AES67: Are Two Ships Passing In The Night?

“Ships that pass in the night, and speak each other in passing,
Only a signal shown and a distant voice in the darkness…”
— Henry Wadsworth Longfellow, Tales of a Wayside Inn

A funny thing happened on the way to IP audio interoperability. The Audio Engineering Society committee that developed the AES67 standard for IP audio couldn’t agree on a discovery mechanism, so it included four optional methods, says Aidan Williams, CTO of Audinate, developer of the Dante networking tech used by more than 200 OEMs in products for the professional audio and broadcast markets.

Just to review, AES67 is supposed to provide a way for audio equipment with an IP connection from one manufacturer to hook up to a piece of IP-enabled audio gear from another and communicate.

At a very basic level, before that sort of IP communications can happen, each device needs to know what it’s connected to — a process known as system discovery.

In a pure sense, AES67 provides for interoperability because all a user or vendor has to know is which system discovery options manufacturers have chosen, write some custom code to translate between the different discovery options in use and voila, the devices can communicate.

But in practical terms, this misses the mark, says Williams, because most people think all they have to do is connect two AES67-enabled devices — regardless of which vendors make them — and things will just work.

Few users signed on to begin coding, especially to enable a function that’s so essential to interoperability — the raison d’etre for AES67 in the first place.

Aidan Williams, CTO of Audinate, is calling for vendors to settle on one discovery mechanism for the AES67 standard.

Aidan Williams, CTO of Audinate, is calling for vendors to settle on one discovery mechanism for the AES67 standard.

In this interview with Williams, we discuss the state of AES67 system discovery, which he describes as being like “ships in the night.”

Understand, Williams and Audinate have settled on one of the four discovery options specified in AES67 and would like to see the whole industry do the same. Other vendors selecting other discovery options undoubtedly would like to see the industry support their selections.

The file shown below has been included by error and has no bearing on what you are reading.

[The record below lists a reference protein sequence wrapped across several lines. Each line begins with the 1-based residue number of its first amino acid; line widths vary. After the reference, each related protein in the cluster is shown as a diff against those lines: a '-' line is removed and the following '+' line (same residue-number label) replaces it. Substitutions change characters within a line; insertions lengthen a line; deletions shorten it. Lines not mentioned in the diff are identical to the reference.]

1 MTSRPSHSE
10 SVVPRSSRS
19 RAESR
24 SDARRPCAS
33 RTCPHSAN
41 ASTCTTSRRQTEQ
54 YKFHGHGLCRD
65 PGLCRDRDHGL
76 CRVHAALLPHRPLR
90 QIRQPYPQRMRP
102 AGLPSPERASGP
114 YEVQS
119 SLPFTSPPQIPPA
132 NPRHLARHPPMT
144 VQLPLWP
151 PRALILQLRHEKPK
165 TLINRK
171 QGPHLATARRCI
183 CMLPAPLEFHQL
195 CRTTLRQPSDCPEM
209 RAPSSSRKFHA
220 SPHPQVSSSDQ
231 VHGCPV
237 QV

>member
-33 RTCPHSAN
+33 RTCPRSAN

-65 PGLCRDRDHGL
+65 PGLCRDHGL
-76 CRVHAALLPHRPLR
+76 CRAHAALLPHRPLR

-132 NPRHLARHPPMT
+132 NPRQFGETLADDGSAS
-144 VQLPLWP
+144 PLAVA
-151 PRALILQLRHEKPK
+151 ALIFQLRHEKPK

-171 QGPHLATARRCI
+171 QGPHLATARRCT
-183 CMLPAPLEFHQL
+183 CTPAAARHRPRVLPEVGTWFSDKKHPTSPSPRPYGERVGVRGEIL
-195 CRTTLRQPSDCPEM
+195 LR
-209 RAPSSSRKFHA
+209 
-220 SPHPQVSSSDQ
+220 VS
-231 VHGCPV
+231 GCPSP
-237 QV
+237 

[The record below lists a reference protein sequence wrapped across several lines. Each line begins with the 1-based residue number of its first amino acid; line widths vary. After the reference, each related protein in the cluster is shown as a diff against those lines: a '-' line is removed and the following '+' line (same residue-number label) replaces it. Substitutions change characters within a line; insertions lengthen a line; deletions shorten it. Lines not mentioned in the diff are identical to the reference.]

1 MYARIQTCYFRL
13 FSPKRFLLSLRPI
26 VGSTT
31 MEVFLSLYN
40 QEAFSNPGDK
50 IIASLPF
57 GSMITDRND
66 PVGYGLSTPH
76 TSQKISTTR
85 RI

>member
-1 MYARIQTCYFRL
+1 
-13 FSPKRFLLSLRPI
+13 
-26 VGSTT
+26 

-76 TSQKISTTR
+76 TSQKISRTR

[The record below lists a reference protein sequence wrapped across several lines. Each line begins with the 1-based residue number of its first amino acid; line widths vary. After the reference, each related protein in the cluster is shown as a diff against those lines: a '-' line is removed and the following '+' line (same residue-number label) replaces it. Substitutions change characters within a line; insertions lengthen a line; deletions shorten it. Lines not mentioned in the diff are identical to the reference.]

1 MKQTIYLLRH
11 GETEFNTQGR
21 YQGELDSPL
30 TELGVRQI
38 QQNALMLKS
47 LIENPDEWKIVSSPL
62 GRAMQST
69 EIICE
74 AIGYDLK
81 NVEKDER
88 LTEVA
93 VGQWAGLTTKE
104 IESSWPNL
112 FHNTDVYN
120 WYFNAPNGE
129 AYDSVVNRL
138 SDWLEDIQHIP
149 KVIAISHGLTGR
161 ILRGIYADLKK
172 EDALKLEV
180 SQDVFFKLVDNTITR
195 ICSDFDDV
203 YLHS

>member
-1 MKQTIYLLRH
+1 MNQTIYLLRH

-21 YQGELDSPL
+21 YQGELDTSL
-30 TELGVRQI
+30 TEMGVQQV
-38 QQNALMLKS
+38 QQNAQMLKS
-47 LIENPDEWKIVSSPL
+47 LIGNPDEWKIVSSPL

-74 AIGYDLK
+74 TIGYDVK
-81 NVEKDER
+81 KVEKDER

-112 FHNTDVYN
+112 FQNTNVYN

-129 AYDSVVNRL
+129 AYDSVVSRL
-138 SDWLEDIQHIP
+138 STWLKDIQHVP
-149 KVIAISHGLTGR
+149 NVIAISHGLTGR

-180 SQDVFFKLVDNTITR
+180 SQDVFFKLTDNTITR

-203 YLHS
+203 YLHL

This interview isn’t intended to give Audinate a platform to tout its choice. Rather, I thought it made sense to speak with Williams to shed light on the problem.

If AES67 is to live up to expectation, the de facto lack of interoperability caused by having four optional discovery mechanisms must be resolved.

What was your involvement with the development of AES67?
My development work on that standard was in the Internet Engineering Task Force. I spent my time in the Internet standards body rather than in the audio engineering standards body. Those Internet standards then became a part of AES67.

Where do things stand with AES67 implementation with Audinate?
We have a new release of firmware out now with our OEMs, and as they have begun to test AES67 implementations, it has become very apparent that there is a customer expectation for AES67 that you will plug it in, you will turn it on and things will discover each other and that it will just work.

I think people have this expectation that it will be pretty much the same way that Dante works today. The reality of that is that at the moment that doesn’t actually work.

Why?
The reason behind it is that the in the AES67 standard itself doesn’t actually mandate a particular discovery mechanism.

There are four different discovery mechanisms that are listed in the standard, but it doesn’t say: “If you implement AES67, you have to implement this one common discovery method.”

What is happening in our experience is that we’ve got some 200 manufacturers who have Dante products in the market, and so as we push out our AES67 firmware to manufacturers they go and test it with someone else’s AES67 implementation. They are finding that Flap A does not connect to Slot B properly.